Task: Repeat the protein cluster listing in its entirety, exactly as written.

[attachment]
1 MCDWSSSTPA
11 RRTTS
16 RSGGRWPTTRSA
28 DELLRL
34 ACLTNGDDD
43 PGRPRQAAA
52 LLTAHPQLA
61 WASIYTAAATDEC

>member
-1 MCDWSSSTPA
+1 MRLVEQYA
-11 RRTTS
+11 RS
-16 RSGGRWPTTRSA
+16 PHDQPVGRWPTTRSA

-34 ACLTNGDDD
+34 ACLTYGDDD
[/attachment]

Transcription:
1 MCDWSSSTPA
11 RRTTS
16 RSGGRWPTTRSA
28 DELLRL
34 ACLTNGDDD
43 PGRPRQAAA
52 LLTAHPQLA
61 WASIYTAAATDEC

>member
-1 MCDWSSSTPA
+1 MRLVEQYA
-11 RRTTS
+11 RS
-16 RSGGRWPTTRSA
+16 PHDQPVGRWPTTRSA

-34 ACLTNGDDD
+34 ACLTYGDDD